It’s an honor and a privilege to have helped 2.6 million developers and earned over 25K points on Stack Overflow. For those who don’t know, Stack Overflow is a Q&A site similar to Quora and Reddit that is essential to life as a software engineer. Most of us turn to it at least once a day to see if anyone else has tackled the same problems, and far more often than not, someone has.
Vidya is proud to have worked on the development of Recreation.gov, a site built for the United States government using leading-edge technologies and practices to make it easier to visit the nation’s most beautiful landmarks and national parks including the Grand Canyon and Mount Whitney. Often called the “Airbnb for Camping,” Rec.gov (as it is colloquially known) allows users to reserve permits to visit and/or stay overnight at federal lands, waterways, and monuments.
If you are a software engineer or run software projects, code coverage is probably very important to you. It’s intuitive. Of course more tests produce better software! It’s easy to calculate. Tools, automation, and stunning charts to impress the people who pay for the occasional pizza are all readily available. The problem is code coverage is killing you. Don’t get me wrong. You deserve credit for your agile commitment to quality and your investment in continuous integration and continuous delivery.
Anyone with a basic knowledge of Scrum, and certainly everyone who has taken Agile Software Project Management With Scrum, knows the role of the ScrumMaster–to be a servant leader, to act as guardian of the Scrum process, to remove obstacles for the delivery team, to negotiate any tension between the Product Owner and the delivery team, to encourage the team to self-organize and be cross-functional, and so on. These are so well understood they’re almost clichés.
At an event recently, someone was kind enough to introduce herself to me, and during the course of our pleasant conversation, she asked me, “So are you a programmer?” My first impulse was to acknowledge once again that I look really nerdy. I embrace that. But my second impulse was to be mildly offended. I wasn’t sure exactly why. As I have reflected a bit about that, I think my visceral reaction to being called a “programmer” arose from my perception of programmers as just people who write code, which is a science.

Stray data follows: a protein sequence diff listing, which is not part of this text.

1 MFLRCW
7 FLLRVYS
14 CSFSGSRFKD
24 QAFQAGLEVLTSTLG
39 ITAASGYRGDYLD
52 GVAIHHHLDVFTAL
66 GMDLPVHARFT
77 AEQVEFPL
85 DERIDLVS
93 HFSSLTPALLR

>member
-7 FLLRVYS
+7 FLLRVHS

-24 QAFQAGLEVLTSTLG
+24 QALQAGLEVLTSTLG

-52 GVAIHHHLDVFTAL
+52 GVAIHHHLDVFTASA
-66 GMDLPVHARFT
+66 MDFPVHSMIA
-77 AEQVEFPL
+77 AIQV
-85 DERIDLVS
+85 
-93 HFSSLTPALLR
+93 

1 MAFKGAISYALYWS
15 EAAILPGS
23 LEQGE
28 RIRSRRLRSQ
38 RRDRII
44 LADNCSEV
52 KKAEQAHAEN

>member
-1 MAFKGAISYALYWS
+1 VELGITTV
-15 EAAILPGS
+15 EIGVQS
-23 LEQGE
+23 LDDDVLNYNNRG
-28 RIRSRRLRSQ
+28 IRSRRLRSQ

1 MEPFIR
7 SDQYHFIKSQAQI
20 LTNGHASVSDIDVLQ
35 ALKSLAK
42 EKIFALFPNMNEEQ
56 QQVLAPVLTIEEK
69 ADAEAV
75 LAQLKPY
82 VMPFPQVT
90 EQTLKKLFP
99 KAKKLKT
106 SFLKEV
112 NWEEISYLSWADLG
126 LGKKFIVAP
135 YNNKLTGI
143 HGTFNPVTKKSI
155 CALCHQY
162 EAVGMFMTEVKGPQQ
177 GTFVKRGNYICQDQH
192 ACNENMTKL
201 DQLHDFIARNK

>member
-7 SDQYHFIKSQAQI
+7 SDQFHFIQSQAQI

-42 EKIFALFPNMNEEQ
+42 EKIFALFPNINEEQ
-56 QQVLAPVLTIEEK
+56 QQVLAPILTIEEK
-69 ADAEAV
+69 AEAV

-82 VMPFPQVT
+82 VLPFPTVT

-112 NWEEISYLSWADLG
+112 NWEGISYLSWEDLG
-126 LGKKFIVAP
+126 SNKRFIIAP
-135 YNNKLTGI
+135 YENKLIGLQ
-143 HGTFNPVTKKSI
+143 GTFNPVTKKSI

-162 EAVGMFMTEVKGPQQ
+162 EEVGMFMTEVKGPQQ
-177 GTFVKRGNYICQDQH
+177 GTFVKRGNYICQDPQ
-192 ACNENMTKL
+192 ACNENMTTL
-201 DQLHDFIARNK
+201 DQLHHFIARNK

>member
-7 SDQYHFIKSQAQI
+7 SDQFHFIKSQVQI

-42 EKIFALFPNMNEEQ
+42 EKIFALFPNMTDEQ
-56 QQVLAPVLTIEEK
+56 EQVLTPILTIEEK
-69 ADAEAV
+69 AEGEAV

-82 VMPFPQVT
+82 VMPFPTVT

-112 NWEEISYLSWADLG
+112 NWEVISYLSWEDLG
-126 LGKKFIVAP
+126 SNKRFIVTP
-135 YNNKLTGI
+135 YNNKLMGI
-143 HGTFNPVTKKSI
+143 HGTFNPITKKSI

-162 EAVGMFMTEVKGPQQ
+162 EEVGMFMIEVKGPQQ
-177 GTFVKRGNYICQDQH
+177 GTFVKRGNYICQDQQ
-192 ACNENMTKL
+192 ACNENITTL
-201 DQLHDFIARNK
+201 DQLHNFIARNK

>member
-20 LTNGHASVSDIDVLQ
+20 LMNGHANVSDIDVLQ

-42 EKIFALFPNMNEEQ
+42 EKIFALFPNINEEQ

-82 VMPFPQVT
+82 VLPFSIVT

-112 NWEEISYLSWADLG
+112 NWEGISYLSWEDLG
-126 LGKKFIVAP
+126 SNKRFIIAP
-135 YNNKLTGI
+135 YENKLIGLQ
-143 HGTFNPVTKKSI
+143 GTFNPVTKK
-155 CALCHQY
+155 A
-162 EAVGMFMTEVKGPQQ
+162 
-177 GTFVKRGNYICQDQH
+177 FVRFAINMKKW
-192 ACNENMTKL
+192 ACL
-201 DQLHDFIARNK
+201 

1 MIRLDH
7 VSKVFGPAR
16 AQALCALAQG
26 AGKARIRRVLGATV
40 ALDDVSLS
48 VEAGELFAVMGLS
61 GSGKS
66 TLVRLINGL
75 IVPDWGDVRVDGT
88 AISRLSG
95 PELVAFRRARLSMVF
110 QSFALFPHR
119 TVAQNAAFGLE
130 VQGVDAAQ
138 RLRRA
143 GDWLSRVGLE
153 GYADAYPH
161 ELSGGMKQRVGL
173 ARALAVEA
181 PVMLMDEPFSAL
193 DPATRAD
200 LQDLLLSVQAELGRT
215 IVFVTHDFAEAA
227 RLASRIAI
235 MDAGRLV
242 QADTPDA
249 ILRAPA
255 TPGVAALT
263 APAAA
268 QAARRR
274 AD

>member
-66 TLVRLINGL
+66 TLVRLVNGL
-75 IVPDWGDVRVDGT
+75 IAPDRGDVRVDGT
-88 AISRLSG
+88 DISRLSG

I have written quite a bit recently about my longstanding passion for improving the way government procures technology and manages technology projects. The administration has taken many significant steps toward that goal, and I have played a small role in the process to this point. But that role is about to get a lot bigger. As I wrote before, the Office of Management and Budget (OMB)–the largest office within the Executive Office of the President of the United States– challenged us to improve how government “builds and buys digital services.
Please take a look at my latest column for Government Computing News where I drop references to Brangelina and Kimye to explain why DevOps has become so popular in business and why it needs to be a thing in government as well. Just to give you an idea, here is the unedited introduction. Terms like service-oriented architecture and big data have long been part of the pantheon of buzzwords that have captivated us while eluding any kind of real understanding.
Please take a look at my latest column for Government Computing News where I explain how to apply the guidance found in the White House’s new U.S. Digital Services Playbook, which embraces agile software development and open-source for building better government applications. Just to give you an idea, here is the unedited introduction. Software engineering is my passion--not just the technologies but the art of building software the right way.
Vidya is proud to be working with Neustar, a leading telecommunications and cloud platform company. You may not realize it, but every phone call, fax, and computer connection in North America depends on Neustar. Why? In 1998, Neustar saved the 10-digit telephone number system from becoming a 14-digit system with a solution mandated by the FCC, so every telephone company in North America has a physical interface into Neustar’s directory system.